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Reflections in a spherical convex mirror. The photographer is seen reflected at top right

A curved mirror is a mirror with a curved reflecting surface. The surface may be either convex (bulging outward) or concave (bulging inward). Most curved mirrors have surfaces that are shaped like part of a sphere, but other shapes are sometimes used in optical devices. The most common non-spherical type are parabolic reflectors, found in optical devices such as reflecting telescopes that need to image distant objects, since spherical mirror systems, like spherical lenses, suffer from spherical aberration. One advantage that mirror optics have over lens optics is that mirrors do not introduce chromatic aberration.


Curved mirror sections
Intro   Convex mirrors    Concave mirrors    Mirror shape    Analysis    See also    References    External links   

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Mirror::mirrors    Image::object    Convex::focal    Point::mathrm    Light::focus    Distance::convex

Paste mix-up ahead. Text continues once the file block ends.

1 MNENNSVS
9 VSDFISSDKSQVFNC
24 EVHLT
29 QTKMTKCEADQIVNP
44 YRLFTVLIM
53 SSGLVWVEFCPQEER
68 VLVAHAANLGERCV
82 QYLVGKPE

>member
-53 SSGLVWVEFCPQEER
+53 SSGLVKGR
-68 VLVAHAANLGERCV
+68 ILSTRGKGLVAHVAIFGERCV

Reflections in a spherical convex mirror. The photographer is seen reflected at top right

A curved mirror is a mirror with a curved reflecting surface. The surface may be either convex (bulging outward) or concave (bulging inward). Most curved mirrors have surfaces that are shaped like part of a sphere, but other shapes are sometimes used in optical devices. The most common non-spherical type are parabolic reflectors, found in optical devices such as reflecting telescopes that need to image distant objects, since spherical mirror systems, like spherical lenses, suffer from spherical aberration. One advantage that mirror optics have over lens optics is that mirrors do not introduce chromatic aberration.


Curved mirror sections
Intro   Convex mirrors    Concave mirrors    Mirror shape    Analysis    See also    References    External links   

PREVIOUS: IntroNEXT: Convex mirrors
<<>>